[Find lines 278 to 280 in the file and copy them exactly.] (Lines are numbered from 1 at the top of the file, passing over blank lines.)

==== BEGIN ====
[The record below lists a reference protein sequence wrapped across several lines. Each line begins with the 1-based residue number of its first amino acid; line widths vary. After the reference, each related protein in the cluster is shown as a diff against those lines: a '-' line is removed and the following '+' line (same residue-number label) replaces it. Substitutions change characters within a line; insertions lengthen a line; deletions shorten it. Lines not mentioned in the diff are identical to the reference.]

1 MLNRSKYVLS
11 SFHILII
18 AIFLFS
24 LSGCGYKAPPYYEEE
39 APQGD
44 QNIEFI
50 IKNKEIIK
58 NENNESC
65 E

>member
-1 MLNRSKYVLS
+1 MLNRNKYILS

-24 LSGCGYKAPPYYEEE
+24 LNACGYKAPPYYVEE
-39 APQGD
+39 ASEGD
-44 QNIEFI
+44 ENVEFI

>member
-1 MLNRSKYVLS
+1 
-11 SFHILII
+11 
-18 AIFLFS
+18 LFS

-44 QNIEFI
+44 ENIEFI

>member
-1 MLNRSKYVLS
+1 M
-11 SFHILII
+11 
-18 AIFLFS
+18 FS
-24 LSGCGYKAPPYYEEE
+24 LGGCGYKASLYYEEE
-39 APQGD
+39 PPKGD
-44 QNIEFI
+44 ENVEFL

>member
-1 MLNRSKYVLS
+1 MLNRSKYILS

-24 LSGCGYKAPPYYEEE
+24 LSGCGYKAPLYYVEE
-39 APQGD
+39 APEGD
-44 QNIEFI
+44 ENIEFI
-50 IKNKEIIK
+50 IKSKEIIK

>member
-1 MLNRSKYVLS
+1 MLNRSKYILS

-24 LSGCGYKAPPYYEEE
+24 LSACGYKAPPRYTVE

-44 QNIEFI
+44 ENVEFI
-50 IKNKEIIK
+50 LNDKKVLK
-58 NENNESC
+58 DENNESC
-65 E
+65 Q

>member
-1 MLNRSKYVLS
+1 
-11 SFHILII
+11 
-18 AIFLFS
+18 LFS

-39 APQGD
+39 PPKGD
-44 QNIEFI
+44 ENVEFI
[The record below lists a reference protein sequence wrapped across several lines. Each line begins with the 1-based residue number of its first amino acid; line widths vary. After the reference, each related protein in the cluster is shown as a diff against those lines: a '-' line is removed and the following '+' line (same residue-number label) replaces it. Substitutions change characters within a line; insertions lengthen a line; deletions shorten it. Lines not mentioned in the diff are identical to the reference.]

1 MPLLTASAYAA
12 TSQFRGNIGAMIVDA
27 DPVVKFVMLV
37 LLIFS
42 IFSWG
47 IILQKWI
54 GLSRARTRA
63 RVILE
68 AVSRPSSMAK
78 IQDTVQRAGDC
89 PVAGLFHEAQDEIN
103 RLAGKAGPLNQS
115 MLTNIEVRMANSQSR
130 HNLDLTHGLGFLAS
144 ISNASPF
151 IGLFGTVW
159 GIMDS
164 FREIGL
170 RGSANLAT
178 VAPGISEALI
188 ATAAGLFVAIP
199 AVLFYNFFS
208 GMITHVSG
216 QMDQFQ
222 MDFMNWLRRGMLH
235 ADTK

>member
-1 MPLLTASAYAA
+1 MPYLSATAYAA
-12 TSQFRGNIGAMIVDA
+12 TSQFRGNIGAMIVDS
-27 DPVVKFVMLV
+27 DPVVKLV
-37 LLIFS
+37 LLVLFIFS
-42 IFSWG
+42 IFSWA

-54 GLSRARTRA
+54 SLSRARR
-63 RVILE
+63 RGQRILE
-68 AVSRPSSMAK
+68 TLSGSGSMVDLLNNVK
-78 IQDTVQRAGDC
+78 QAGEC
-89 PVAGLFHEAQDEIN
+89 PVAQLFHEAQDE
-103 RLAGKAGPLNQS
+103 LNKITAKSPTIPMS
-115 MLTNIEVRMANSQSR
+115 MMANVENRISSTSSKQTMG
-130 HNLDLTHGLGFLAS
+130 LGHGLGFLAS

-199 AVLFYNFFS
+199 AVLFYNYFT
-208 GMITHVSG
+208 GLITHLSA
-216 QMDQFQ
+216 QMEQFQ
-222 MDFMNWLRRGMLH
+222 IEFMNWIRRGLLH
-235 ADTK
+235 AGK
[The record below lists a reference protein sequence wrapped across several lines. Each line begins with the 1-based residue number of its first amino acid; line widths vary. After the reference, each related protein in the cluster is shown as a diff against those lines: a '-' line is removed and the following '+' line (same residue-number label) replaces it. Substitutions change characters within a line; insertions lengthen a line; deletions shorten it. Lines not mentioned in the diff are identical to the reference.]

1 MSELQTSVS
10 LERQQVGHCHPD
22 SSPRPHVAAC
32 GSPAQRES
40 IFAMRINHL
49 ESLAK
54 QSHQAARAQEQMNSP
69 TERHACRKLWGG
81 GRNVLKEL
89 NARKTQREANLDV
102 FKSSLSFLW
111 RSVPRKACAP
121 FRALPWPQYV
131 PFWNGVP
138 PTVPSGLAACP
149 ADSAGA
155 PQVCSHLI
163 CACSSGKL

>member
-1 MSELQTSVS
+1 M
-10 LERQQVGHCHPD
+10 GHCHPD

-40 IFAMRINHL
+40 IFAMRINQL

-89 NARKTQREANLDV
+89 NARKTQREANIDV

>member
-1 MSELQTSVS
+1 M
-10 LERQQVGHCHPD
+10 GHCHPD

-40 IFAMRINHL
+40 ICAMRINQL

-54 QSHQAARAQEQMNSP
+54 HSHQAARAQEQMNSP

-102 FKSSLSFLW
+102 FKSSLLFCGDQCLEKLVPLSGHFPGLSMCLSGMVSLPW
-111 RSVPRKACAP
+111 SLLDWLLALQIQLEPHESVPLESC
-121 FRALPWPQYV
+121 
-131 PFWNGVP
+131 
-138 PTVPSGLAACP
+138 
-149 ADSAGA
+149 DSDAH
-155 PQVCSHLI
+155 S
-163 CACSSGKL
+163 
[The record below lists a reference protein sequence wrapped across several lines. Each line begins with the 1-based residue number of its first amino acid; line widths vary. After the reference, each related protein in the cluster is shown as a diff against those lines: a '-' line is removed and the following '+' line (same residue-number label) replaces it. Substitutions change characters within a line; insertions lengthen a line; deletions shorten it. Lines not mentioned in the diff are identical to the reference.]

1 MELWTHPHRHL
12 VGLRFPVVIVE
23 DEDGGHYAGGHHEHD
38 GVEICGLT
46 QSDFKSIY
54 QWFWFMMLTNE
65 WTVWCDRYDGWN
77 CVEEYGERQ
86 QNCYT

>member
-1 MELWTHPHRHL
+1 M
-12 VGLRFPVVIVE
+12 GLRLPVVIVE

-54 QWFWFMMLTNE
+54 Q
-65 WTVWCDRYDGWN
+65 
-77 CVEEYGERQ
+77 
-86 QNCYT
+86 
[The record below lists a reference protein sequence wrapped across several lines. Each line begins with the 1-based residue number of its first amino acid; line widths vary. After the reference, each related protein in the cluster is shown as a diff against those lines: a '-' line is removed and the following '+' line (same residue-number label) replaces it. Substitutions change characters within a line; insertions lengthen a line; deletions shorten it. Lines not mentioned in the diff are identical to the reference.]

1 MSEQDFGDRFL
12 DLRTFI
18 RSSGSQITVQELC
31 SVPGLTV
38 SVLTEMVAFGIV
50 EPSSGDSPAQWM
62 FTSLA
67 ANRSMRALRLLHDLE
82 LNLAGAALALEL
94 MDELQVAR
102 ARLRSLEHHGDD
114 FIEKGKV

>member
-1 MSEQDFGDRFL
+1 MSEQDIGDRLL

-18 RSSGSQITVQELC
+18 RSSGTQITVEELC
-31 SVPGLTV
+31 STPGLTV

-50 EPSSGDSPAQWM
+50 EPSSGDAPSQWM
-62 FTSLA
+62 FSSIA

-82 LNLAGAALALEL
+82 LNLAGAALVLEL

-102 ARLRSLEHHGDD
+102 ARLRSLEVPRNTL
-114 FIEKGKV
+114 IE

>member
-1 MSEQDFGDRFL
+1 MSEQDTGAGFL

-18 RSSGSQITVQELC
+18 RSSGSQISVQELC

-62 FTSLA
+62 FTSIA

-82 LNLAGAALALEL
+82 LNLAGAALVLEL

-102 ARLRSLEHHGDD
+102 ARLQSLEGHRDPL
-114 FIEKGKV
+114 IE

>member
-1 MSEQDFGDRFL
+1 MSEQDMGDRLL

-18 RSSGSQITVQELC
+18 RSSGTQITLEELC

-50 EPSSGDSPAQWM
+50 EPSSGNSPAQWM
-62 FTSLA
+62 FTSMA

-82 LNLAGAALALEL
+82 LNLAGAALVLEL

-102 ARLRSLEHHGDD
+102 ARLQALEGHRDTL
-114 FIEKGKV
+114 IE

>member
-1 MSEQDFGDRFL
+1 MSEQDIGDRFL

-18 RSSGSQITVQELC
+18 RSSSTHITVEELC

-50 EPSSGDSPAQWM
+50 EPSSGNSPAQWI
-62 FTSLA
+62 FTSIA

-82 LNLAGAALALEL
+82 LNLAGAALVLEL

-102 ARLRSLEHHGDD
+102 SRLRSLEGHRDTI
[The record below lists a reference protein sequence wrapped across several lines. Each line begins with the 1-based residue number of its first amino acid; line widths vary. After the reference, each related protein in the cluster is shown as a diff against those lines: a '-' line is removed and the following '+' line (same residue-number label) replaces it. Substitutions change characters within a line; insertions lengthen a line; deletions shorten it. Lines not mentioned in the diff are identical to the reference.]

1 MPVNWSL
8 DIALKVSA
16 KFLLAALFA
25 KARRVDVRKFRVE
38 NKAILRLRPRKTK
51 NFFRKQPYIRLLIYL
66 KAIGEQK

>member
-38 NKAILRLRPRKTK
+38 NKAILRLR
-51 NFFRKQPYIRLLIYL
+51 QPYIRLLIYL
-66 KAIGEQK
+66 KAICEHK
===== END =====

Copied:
-18 RSSGSQITVQELC
+18 RSSSTHITVEELC

-50 EPSSGDSPAQWM